I think everyone in who has shot street photography has had a similar experience of that time we noticed people and public and began capturing them.  I had no idea what street photography even was, but I knew I wanted to do it again.  Over the next several months it become a leisurely hobby and weekend distraction to go into Downtown Denver and events and find interesting people and things to shoot.  However I wanted more.  I wanted to be, not necessarily known, but I wanted to be good at what I did.

     The lifelong learner in me came out and I immediately began devouring blogs, youtube videos and channels, books, tips, etc... I searched out groups and websites that I could learn more.  I while I still have so much to learn, I began to learn so much.

     One of the the first things I began to notice about my photography and street photography I saw online at 500px, Flickr, and other social sites is that it all looked the same.  Homeless, street entertainers, reflections in water, people jumping over water, large events where lots of cameras are expected, backs of people from afar, on and on.

    As I read and studied about street photography I noticed many of the well known photographers had much different types of shots.  The kind of photograph that makes you think, feel an emotion,  provokes a memory.  I want to be like that.

     So I started to form my own guidelines.  Which I still edit and attempt to refine and even sometimes fail myself, but I keep trying:

1. No homeless - Too easy, too vulnerable.  Unless you're doing a specific project to bring awareness to the homeless in your community why are you shooting them?  Many of us beginners think we're taking some sort of powerful, dramatic shot.  You're not, you're going the easy route picking on something that's just there and used to being stared at. You maybe even gave a dollar as a payoff for the shot.

 

2.  No Street Performers - SP shots of street performers have to be akin to food shots on instagram.  We've seen them.  Its an easy shot.  As a beginner it may help you get comfortable shooting people, but please safe them for your personal folders for your friends or as practice fodder for processing.

 

3. Only take a shot from behind if its interesting -  Many of us are shy of confrontation or being looked upon as creepers pointing a camera in someones face and taking the shot.  So I see so many photographs of just backs and people walking from behind.  Unless it somehow TRULY is dramatic or beautiful silhouette, try to limit this type of shot.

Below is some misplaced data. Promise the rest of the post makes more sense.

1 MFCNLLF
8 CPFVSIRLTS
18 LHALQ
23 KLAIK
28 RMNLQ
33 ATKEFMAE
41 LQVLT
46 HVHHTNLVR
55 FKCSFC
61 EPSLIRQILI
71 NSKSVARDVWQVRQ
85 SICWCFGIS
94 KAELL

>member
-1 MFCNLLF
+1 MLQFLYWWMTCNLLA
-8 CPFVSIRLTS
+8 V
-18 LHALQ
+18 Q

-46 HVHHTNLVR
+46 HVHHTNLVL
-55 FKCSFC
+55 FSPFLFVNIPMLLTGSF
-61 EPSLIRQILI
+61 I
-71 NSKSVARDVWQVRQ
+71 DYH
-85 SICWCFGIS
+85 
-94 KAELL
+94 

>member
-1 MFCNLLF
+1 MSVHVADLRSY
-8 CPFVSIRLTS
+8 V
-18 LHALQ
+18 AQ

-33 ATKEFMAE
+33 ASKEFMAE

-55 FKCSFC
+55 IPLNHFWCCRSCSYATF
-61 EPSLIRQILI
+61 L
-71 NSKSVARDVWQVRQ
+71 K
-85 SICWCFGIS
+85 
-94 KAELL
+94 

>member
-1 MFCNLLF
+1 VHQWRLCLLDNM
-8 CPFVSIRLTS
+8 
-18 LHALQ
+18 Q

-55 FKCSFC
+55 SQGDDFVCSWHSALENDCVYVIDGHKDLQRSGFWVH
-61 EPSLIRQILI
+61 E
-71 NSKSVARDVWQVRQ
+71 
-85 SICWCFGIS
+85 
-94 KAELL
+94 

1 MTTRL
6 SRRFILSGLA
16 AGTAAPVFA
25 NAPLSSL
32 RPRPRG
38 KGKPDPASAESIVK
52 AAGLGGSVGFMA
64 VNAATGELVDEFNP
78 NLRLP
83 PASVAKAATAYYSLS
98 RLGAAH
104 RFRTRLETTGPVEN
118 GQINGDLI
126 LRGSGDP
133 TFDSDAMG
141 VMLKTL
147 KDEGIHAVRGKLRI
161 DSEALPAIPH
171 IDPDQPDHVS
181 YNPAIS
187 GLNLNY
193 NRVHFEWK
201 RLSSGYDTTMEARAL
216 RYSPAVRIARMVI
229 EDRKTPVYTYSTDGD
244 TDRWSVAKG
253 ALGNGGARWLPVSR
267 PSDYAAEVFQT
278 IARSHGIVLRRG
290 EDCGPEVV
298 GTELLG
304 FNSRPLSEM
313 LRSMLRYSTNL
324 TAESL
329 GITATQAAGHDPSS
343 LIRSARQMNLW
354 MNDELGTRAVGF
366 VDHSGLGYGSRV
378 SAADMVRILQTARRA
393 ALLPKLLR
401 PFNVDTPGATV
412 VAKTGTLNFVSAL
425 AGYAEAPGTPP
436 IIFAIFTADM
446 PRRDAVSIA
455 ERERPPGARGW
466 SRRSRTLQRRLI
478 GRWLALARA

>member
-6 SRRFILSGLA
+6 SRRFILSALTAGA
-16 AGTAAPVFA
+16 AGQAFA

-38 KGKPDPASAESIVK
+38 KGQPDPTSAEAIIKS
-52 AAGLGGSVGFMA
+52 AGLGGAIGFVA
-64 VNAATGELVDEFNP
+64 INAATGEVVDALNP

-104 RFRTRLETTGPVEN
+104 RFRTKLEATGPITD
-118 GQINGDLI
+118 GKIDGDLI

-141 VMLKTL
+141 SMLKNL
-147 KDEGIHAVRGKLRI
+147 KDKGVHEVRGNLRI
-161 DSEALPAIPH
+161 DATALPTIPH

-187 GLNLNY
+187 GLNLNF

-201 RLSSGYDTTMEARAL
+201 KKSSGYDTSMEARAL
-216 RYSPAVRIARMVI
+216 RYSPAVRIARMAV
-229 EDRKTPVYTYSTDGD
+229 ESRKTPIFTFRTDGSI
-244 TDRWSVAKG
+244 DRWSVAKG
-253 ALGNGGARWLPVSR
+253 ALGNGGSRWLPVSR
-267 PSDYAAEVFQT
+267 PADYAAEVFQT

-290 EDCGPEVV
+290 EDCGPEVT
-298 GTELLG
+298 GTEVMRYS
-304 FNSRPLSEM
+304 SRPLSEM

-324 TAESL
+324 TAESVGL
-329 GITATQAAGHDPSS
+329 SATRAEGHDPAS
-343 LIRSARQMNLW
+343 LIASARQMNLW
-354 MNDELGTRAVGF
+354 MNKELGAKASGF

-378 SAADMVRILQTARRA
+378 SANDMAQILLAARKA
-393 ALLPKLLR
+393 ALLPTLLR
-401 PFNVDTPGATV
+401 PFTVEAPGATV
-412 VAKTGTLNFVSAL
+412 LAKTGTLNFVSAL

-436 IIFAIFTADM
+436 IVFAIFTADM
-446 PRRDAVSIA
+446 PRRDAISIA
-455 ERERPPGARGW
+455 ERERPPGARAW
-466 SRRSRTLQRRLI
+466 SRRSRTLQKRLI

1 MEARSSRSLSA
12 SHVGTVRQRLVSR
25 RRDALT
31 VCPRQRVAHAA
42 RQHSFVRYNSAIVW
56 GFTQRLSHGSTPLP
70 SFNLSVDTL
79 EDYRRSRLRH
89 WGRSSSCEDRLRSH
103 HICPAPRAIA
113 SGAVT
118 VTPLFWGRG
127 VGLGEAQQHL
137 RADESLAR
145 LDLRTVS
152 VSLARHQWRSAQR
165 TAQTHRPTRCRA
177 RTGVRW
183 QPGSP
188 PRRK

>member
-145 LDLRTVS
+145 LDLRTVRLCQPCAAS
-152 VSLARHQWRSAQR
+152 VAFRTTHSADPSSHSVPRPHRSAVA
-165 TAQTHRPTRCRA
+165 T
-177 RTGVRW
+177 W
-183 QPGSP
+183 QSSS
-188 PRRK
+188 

4. Stay away from the "also rans" or stereotypical types of shots you've seen before -  Have you seen those photo's where someone is holding up an old photograph against their face of a younger version of themselves so it lines up? Or against the landscape a photo of the same spot 50 years ago? Yes, you have. A lot.  So you took a picture of people walking by a puddle and flipped it upside down. Great. What makes yours stand out from the hundreds of others?  

 

    I'm guilty, especially when I first started, of breaking every one of those guidelines.  Point is, I'm striving more and more not too.  Study the greats, and I don't mean HCB.  I mean even the classical painters.  You don't need to reinvent the wheel.  Rules of thirds, leading lines, patterns, have been there; thought about, written about, talked about.  If street photography is a passion or even just a passionate hobby you should strive to challenge yourself.

 

    One final thing, shyness or intimidation of breaking personal space is natural for just about everyone.  If you want to take that great shot, you're going to have to push through that barrier and make it.  I've suffered from mild social anxiety and depression for years.  Street photography is like a therapy for me.  I have an extra barrier to push through to make that shot, but I wouldn't feel good about myself if I just took out my 55-150mm zoom lens and stood way back taking pictures of people walking away from me. There's no challenge, no satisfaction in that.  Push yourself, patiently look for and take the hard shot.  

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jason.maloney1126@gmail.com (Jason Maloney) Colorado Denver Street photography http://jasonmaloney.zenfolio.com/blog/2013/7/challenge-yourself-dont-take-the-easy-shot Wed, 31 Jul 2013 04:03:19 GMT
An honor being selected in Art Photo Feature's "Best of Street Photography" http://jasonmaloney.zenfolio.com/blog/2013/7/an-honor-being-selected-in-art-photo-features-best-of-street-photography http://www.artphotofeature.com/best-of-street-photography/

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jason.maloney1126@gmail.com (Jason Maloney) Art Black Colorado Denver Feature Photo Photography Street White http://jasonmaloney.zenfolio.com/blog/2013/7/an-honor-being-selected-in-art-photo-features-best-of-street-photography Tue, 30 Jul 2013 15:23:56 GMT